The months roll by and I was swept away on a suprise luxury getaway to Daylesford for our first wedding anniversary. It was like the babymoon we never had. I pondered whether my husband had really been working those overtime hours because the guy I married, while I love him dearly, is probably the least formally romantic guy I’ve ever met. Sorry babe, but you know you are. He books the most amazing couples massage and at this point I am a sloth like creature who struggles to stay awake for 2 minutes after dinner let alone reward the man for his efforts 😉.

Along rolls the end of January and I am waddling like an Emperor Penguin. I certainly did not expect this level of discomfort in a second pregnancy, in fact, I thought it would be easier. Again, who the hell is this naive and ignorant voice in my head feeding me lies? It was a tough pregnancy physically this time and in the height of summer. My boss let’s me finish work early as she feels sorry for me – thanks Mum (benefits of working with family). This gives me more energy and time to devote to Zac’s first days of kinder.

February comes along and a week before my due date I start to feel some light pains in the evening. Thinking nothing of it, I ignore and continue watching a marathon of The Amazing Race. After some time I realise the pains are coming at regular intervals. We time them at about 5-7 minutes apart and call the hospital. As we drive they get stronger and I get concerned we won’t make it on time. Pulling up to the door was like an antidote for labour. As I was being monitored, they plateaued and the nurse suggest I take a bath in their new birthing tub. This was an exciting moment for me. I’d wanted to labour in water but never had the chance earlier with everything accelerating quickly the first time.

Contractions continued to plummet and we left for home in the morning. The next day we decided to go for a walk to help things along. Night came and there I was bouncing on the fitness ball watching The Amazing Race again with regular pains. It did not escalate past the previous evenings levels so we stayed home and once the pains slowed I got some rest. Feeling frustrated, the next day we decided to live life as usual, seeing as baby was hesitating to exit the incubator. So we did. We dropped Zac off at kinder, cleaned the playroom and garage out and headed out to do a big grocery shop at Aldi. By the time we began packing our shopping, pains returned and were intensifying. Determined not to obsess over it, we pick Zac up from kinder. It is at this point I realise the baby would come that day. Taking deep breaths and pausing with the regular contractions, Zac’s kinder teacher explains his day to me and with empathetic eyes asks if I am having contractions at that moment. I nod, unable to speak, hoping some form of motherly telepathic powers kick in. They kind of do and the teacher empathetically glances at me and encourages me to head off.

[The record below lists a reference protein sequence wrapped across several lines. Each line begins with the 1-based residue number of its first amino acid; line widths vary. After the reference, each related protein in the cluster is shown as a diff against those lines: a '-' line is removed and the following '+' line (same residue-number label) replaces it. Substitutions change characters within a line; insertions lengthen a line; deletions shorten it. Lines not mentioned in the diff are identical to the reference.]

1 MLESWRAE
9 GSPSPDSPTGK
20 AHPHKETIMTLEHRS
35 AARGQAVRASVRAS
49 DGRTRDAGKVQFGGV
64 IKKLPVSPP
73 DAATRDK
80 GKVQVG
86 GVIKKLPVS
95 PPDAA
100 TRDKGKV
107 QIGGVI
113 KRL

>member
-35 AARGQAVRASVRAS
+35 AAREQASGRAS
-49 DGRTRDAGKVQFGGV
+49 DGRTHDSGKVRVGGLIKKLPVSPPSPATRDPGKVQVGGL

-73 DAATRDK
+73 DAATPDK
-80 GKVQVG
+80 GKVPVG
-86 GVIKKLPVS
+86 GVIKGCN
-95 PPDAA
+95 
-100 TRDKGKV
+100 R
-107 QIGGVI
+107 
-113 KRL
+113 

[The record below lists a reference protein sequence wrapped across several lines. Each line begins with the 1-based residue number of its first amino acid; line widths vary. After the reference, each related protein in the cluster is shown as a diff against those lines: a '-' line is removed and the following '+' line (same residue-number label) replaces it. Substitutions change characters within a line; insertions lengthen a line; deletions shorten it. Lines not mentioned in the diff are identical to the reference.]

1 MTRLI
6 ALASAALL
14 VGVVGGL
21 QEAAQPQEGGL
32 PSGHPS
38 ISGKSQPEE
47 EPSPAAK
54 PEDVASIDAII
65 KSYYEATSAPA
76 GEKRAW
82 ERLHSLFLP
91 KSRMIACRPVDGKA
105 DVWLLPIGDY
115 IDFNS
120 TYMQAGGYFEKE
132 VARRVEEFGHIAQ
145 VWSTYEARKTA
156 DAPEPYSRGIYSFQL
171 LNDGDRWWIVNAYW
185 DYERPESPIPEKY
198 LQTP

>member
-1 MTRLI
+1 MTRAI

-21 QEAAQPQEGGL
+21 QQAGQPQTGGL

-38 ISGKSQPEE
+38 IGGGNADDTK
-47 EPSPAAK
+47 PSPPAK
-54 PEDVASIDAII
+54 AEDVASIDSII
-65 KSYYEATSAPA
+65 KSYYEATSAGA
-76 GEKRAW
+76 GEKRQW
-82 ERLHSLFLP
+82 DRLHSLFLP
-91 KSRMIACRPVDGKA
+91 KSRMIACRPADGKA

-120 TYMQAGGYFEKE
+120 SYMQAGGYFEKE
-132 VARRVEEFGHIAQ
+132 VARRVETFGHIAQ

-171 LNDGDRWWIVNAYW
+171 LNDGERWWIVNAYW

Still determined, I agree to take Zac to the ice creamery as we had missed his company the last few days. There I was, helping Zac eat ice cream between moments of deep breathing and closed eyes, probably making me look narcoleptic. Not exactly what happens in the movies. I didnt let it bother me.

Again with that horrible guilty conscience of mine, I just wanted to spend time with my boy who I’d been unable to see those last few days. And I knew it would probably be the last moments we had together as a family of three.

We head for the car where, once driving, I instruct Shane to drop Zac off at his parents who happened to live around the corner from the ice creamery. My poor mother in law tries to talk to me but I’m at that level of being unable to speak again. It’s so bizarre when you go through labour again. You know what to expect and yet you do not. There is no way to fully comprehend and be prepared for the experience of birth at any time.

Zac was happy to have a sleepover at his grandparents, me on the other hand cried on the way to the hospital. My big baby had hardly seen Mummy lately and what was about to happen to him would change his little world forever. No longer would everybody notice just him, it would be him and his brother and I hoped he would become proud rather than jealous. An Aunty had bought him a book about becoming a big brother and I knew he was excited, but what if it went all wrong?

The midwife at the hospital was, if I am completely honest, kick ass and so boss at her job. She made lame jokes which relaxed both of us, but probably Shane moreso because he is in his Dad-joke prime right now. Lord help us when the kid are teenagers.